Similarly, all portfolios composed solely of risky assets have their return given by Equation (14.5). This splits as a straight line in expected return Beta space and is the line RZTMC in Figure 14.7. This equation holds only for risky assets and for portfolios of risky assets. It does not describe the return on the riskless asset or the return on portfolios that contain the riskless asset.

In the previous chapter we examined combinations of the riskless asset and a risky portfolio and found that they lie on the straight line connecting the two points in expected return Beta space. Since investors who lend all hold risky portfolio T, the relevant line segment is RfT in Figure 14.7.

Thus, while the straight line R?M can be thought of as the security market line for all risky assets and for all portfolios composed entirely of risk assets, it does not describe the return on portfolios (and, of particular note, on those efficient portfolios) that contain the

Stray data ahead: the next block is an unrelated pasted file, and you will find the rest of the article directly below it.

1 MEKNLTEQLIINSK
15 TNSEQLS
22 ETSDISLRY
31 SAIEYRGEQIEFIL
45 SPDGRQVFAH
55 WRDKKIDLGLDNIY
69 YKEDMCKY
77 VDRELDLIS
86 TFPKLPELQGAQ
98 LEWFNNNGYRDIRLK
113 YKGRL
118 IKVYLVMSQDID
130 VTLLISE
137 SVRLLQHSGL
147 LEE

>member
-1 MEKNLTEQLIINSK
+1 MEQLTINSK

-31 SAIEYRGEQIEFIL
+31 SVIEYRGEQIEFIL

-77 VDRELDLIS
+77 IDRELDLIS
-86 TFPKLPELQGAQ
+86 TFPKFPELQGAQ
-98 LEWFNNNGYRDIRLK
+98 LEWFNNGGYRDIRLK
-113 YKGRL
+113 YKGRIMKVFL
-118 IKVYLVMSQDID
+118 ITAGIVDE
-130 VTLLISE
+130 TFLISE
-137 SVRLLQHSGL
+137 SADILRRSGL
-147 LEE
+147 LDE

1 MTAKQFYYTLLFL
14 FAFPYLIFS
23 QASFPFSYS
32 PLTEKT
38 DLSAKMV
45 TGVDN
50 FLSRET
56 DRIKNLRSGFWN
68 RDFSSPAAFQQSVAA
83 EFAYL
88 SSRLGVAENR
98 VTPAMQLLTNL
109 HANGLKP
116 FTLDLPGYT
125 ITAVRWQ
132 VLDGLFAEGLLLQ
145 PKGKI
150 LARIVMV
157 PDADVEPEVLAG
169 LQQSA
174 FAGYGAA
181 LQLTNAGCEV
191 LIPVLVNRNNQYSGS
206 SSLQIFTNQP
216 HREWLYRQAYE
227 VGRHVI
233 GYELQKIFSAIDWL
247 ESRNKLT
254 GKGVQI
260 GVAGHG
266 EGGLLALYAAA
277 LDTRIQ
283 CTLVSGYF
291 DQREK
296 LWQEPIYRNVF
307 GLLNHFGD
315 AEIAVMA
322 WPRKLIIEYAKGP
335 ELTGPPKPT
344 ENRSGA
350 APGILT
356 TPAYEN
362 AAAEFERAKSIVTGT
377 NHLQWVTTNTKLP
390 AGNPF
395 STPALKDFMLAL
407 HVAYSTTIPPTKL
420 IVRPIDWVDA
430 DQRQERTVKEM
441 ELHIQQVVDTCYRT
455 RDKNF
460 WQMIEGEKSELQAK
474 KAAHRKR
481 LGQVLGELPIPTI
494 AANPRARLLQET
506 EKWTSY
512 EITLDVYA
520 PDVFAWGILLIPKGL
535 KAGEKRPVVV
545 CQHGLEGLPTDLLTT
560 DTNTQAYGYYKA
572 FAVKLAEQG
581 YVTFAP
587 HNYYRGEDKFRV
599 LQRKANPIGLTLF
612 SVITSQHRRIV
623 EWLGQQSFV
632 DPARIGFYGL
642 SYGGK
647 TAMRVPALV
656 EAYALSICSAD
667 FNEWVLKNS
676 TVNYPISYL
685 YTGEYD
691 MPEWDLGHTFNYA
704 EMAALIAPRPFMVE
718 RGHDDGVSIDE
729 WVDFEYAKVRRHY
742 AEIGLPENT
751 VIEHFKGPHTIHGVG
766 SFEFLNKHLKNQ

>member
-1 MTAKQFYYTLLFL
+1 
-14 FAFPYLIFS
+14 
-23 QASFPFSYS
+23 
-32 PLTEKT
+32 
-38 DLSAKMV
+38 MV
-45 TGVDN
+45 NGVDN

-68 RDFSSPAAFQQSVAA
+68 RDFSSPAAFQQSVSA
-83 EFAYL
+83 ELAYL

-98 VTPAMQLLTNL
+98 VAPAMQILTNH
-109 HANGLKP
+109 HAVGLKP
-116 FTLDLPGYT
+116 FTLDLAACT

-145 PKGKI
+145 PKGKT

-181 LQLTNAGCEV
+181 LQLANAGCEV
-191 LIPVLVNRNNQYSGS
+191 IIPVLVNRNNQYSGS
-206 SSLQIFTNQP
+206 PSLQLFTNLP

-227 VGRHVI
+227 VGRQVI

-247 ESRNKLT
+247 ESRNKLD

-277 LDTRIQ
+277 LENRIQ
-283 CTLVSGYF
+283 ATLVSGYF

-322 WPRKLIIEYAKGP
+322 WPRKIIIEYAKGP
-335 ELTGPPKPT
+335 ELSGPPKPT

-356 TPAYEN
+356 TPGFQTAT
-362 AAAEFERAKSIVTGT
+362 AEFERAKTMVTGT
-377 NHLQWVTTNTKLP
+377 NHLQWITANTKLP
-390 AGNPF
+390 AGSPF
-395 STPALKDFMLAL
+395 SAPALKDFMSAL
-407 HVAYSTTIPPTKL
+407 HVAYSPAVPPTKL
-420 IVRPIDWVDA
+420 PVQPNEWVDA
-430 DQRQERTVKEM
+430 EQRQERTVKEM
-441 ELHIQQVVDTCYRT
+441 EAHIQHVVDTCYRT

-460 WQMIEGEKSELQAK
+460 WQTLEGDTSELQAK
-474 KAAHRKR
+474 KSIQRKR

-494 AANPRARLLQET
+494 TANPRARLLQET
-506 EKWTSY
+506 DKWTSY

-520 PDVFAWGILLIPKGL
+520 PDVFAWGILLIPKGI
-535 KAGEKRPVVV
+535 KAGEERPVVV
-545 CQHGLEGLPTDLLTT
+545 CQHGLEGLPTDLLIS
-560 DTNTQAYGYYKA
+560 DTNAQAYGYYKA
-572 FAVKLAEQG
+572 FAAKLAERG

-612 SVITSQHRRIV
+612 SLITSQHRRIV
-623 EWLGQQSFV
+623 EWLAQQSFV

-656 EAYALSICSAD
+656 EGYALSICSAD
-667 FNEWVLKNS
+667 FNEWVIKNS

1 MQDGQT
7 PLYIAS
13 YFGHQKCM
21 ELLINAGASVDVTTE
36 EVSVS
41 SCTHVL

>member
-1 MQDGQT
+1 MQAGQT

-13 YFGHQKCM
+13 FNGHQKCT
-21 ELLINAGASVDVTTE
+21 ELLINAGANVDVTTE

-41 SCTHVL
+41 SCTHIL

Figure 14.7 The location of investments in expected return Beta space.

nNote that while we continually speak of using the market portfolio and the minimum variance zero Beta portfolio to obtain the efficient frontier, any other two minimum variance portfolios would serve equally well.

riskless asset. Efficient portfolios have their return given by the two line segments RpT and TC in Figure 14.7. The fact that efficient portfolios have lower return for a given level of Beta than individual assets may seem startling. But remember that securities or portfolios on RZT have a higher standard deviation than portfolios with the same return on segment RfT. (In order to understand this, remember that the return on portfolio Z is uncertain, even though it has a zero Beta, while the return on the riskless asset is certain.)